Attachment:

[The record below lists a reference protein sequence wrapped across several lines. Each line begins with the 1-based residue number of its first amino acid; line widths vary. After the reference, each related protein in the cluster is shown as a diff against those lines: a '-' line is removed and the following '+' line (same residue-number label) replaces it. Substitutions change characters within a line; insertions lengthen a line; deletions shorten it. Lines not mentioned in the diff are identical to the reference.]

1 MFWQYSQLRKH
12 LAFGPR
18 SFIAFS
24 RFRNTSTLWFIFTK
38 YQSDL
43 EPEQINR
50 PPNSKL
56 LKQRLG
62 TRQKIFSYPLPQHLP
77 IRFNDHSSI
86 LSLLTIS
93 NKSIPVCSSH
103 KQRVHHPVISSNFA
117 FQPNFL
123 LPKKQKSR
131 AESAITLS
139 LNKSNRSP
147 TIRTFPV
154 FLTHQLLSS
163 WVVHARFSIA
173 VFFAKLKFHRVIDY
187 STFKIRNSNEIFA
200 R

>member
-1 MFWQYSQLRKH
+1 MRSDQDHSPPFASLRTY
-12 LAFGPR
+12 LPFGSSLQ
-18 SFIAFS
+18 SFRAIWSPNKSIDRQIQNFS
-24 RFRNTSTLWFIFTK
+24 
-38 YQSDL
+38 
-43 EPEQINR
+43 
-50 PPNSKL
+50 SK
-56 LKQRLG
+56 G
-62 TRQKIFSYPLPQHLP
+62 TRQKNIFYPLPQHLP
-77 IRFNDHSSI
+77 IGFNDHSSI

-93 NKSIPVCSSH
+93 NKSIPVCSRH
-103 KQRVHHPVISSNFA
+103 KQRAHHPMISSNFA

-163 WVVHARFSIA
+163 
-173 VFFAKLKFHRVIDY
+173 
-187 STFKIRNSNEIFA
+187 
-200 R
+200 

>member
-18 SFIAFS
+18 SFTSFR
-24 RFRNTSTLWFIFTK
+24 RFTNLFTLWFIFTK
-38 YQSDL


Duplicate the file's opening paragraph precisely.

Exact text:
[The record below lists a reference protein sequence wrapped across several lines. Each line begins with the 1-based residue number of its first amino acid; line widths vary. After the reference, each related protein in the cluster is shown as a diff against those lines: a '-' line is removed and the following '+' line (same residue-number label) replaces it. Substitutions change characters within a line; insertions lengthen a line; deletions shorten it. Lines not mentioned in the diff are identical to the reference.]